Nevertheless, during the COVID-19 pandemic, Biden’s administration continued to use Title 42, a Trump-era public health initiative that requires authorities to deport most migrants at the border, while Biden has exempted unaccompanied minors.
Biden also faced immediate rebuke for revealing that he would not fulfil a campaign pledge to lift the 15,000-point historically low Trump-era refugee admissions limit. After widespread criticism, the administration announced a higher limit on May 15.
The Biden administration sanctioned Russia twice, first for the suspected poisoning and detention of opposition leader Alexei Navalny, and then for a slew of charges involving US elections, election interference, and hacking a variety of US federal agencies.
Biden also took a more confrontational tone with Russian President Vladimir Putin for his crackdown on opposition and building Russian troops along the Ukrainian border, especially confirming that he believed Putin was a “killer” in a March interview.
In the coming weeks, Biden has offered to meet with Putin for a European country summit, though it is unclear whether that meeting will take place.
In February, the Biden administration declared the end of US funding for offensive operations by a Saudi Arabia-led military coalition battling Houthi rebels in Yemen and any “related weapons sales.” However, the US has not given clear descriptions about how this would work.
Biden officials are pressing for a diplomatic solution to end the six-year war in Yemen, which led to a terrible humanitarian crisis, and in its early days, the Biden administration removed the Houthi movement’s Trump-era label as a Foreign Terrorist Organization (FTO), which observers said could complicate deliveries.
Before being elected, Biden vowed to “reassess” US-Saudi ties.
Although Biden’s approach to the Gulf Kingdom signalled a move from Trump, who unequivocally supported Saudi Crown Prince Mohammed bin Salman, his administration was also criticised for not sanctioning MBS after a U.S. intelligence report explicitly linked him to the killing of Jamal Khashoggi.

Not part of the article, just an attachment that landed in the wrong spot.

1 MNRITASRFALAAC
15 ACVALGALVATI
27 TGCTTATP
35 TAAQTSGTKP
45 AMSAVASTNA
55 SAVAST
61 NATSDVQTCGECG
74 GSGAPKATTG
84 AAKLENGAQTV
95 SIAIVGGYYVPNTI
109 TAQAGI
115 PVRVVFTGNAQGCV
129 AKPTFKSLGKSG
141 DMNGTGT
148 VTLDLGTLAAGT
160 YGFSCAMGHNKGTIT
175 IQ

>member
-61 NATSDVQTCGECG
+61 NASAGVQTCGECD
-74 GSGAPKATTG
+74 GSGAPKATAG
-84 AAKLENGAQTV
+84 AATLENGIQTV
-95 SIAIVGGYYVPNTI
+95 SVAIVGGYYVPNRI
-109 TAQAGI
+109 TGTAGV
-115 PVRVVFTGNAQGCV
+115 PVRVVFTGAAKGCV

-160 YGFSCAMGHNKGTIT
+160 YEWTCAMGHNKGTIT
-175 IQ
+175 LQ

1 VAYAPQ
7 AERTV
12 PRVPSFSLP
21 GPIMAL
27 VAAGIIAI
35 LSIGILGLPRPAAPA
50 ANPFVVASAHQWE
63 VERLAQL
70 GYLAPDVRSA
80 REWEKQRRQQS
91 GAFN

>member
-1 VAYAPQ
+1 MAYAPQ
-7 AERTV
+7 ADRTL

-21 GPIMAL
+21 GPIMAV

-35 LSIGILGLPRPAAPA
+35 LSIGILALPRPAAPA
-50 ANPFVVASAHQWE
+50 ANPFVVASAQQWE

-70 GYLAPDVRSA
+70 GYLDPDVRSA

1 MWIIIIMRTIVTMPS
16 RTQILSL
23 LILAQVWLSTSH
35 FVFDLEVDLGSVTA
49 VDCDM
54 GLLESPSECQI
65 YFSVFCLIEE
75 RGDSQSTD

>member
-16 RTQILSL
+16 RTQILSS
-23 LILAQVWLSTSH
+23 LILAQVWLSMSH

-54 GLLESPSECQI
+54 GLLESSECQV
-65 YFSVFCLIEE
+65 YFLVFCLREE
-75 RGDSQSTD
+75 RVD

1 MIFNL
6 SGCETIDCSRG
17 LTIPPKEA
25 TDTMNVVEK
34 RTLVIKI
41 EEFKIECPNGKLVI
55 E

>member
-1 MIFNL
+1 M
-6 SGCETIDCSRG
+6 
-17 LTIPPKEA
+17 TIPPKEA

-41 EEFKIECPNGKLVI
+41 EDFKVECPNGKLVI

Biden was also criticised for continuing with $23bn, Trump-era weapons sales to the United Arab Emirates, also a member of Yemen’s combat coalition. The sale includes F-35, drones, and other advanced equipment that critics claim could endanger Yemeni civilians.
Biden also pursued a return to Iran’s nuclear settlement, an arrangement signed under Obama, his former boss, who saw Tehran curb its nuclear programme in exchange for sanctions relief.
Trump withdrew from the 2018 Saudi Arabia and Israel-opposed agreement and instead imposed a “complete pressure” campaign on Tehran.
Tehran and Washington were caught in a deadlock on who would take the first step back to the settlement, but indirect negotiations are underway in Vienna that involve the other parties to the agreement – UK, France, Germany, EU, China and Russia.
On the Israeli-Palestinian crisis, the Biden administration indicated perhaps the most openness to upholding Trump-era policies.
Although Biden has renewed funding to the UN Palestinian Refugee Agency (UNRWA), he has made it clear that he would not reverse Trump’s relocation of the US embassy to Jerusalem or his acceptance of Israeli sovereignty over the occupied Syrian Golan Heights.
Biden administration officials have said they’re planning to expand on Trump-brokered normalization agreements between Israel and the UAE, Bahrain, Sudan, and Morocco that drew Palestinian condemnation.